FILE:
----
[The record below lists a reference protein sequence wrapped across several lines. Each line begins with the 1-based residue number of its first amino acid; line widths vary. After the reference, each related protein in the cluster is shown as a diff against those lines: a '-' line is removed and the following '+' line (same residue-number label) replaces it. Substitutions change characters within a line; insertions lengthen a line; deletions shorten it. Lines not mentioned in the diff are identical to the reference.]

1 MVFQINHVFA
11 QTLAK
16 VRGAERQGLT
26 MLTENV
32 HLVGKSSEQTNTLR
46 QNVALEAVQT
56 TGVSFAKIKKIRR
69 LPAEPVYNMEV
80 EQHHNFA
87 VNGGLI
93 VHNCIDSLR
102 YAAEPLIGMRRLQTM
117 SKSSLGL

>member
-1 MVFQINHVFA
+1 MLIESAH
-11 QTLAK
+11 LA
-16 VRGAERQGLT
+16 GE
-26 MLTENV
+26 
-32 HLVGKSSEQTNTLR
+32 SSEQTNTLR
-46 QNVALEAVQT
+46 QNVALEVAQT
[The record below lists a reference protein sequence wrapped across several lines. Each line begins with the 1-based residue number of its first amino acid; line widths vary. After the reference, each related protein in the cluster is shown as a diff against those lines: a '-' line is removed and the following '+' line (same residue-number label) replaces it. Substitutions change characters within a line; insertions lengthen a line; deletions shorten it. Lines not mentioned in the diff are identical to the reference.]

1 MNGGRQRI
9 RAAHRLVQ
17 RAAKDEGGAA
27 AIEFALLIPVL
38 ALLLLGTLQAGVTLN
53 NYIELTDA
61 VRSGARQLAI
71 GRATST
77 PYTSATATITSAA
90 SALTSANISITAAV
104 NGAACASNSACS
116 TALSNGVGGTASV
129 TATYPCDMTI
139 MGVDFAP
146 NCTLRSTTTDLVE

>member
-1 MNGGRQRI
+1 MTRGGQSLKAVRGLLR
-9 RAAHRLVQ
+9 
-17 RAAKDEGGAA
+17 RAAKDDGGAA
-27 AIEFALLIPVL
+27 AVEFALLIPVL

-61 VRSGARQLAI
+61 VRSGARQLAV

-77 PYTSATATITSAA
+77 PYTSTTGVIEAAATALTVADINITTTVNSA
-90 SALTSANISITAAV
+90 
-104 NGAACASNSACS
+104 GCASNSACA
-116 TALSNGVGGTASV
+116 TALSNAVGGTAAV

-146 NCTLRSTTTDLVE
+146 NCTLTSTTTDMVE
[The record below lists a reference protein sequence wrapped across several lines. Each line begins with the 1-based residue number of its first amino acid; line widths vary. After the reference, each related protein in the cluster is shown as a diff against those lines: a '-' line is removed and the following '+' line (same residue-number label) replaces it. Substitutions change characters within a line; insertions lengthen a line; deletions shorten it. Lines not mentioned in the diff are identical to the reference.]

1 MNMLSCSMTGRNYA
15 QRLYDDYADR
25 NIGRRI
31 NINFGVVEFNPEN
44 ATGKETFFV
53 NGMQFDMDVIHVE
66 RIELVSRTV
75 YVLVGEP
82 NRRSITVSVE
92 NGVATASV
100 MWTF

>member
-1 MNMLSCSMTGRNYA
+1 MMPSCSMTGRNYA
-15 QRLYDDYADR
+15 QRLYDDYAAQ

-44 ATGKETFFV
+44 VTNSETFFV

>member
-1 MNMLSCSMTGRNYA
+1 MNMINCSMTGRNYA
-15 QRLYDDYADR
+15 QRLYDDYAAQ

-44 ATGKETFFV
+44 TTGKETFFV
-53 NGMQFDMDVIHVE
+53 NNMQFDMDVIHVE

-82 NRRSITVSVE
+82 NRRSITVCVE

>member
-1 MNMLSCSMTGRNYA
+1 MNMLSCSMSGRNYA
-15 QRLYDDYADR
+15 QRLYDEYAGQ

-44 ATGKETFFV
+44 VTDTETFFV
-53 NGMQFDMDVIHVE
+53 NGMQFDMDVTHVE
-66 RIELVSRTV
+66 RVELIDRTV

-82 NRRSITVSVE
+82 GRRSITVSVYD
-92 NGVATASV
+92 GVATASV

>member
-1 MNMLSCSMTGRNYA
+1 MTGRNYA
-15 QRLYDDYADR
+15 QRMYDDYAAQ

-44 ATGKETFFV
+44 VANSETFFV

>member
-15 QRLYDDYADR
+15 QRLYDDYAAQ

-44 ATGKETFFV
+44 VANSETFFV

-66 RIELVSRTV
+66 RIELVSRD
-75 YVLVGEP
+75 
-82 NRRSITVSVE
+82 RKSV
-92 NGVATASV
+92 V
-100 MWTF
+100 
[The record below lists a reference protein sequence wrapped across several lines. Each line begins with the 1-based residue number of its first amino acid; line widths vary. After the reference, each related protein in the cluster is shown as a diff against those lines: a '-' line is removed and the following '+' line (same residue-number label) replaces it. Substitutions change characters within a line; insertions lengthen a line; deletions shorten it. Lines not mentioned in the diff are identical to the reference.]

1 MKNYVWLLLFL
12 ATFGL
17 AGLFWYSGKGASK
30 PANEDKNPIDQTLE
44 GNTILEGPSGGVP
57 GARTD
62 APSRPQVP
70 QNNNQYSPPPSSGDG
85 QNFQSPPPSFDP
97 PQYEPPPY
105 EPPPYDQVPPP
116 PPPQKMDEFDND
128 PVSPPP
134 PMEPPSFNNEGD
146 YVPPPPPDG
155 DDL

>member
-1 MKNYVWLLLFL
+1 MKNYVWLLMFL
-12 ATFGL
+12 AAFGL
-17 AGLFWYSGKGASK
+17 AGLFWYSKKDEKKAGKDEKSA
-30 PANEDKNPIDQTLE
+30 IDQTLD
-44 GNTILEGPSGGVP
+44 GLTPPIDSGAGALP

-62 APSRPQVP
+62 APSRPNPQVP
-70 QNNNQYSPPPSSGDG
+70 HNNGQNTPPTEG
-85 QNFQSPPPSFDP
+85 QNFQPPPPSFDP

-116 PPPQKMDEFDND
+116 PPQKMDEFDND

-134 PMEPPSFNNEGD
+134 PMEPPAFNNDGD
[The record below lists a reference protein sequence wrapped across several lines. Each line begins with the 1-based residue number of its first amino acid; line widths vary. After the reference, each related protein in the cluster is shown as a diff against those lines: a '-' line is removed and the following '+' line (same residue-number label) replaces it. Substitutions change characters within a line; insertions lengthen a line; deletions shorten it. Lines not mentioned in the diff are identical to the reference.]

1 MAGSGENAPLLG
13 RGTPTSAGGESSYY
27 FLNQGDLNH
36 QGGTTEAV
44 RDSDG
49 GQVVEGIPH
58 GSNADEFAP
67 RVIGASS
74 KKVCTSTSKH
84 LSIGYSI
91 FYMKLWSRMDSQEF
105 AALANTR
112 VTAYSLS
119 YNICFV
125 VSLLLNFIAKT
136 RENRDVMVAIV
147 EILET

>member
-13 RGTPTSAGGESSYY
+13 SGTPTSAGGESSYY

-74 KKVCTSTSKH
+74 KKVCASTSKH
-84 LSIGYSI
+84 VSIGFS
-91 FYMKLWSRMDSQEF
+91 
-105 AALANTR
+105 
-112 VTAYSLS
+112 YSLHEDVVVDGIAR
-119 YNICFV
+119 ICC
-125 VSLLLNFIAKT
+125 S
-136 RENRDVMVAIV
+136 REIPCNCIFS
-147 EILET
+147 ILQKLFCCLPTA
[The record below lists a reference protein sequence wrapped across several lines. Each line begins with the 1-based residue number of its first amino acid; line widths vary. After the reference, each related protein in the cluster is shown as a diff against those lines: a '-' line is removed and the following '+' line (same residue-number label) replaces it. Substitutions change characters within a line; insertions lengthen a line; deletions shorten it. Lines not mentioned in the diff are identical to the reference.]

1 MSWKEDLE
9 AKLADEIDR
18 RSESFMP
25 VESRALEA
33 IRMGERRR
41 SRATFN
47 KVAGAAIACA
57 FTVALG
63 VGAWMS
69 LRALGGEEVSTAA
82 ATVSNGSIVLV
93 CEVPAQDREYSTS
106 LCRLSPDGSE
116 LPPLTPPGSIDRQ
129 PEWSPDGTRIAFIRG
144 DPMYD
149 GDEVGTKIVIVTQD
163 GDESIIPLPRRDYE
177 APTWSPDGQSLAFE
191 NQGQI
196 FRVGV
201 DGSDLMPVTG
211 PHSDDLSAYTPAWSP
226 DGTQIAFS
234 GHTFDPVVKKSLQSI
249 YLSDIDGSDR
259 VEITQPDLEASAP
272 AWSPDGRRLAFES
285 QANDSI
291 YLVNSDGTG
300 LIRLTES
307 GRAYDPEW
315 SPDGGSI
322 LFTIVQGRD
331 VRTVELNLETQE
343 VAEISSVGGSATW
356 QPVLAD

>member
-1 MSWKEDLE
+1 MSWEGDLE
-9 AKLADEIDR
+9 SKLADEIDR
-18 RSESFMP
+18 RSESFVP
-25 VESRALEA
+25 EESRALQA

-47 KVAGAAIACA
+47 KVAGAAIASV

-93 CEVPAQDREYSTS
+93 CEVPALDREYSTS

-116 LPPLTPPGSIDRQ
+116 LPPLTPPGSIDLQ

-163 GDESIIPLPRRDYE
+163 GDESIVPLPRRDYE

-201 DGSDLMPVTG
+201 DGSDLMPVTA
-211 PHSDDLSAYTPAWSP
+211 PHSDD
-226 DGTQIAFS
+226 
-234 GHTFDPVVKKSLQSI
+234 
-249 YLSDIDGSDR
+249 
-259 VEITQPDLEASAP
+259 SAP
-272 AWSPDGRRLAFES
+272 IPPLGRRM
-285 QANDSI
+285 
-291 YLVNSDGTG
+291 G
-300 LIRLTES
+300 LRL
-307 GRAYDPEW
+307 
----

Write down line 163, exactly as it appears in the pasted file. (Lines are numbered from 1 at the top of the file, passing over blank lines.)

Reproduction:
+70 HNNGQNTPPTEG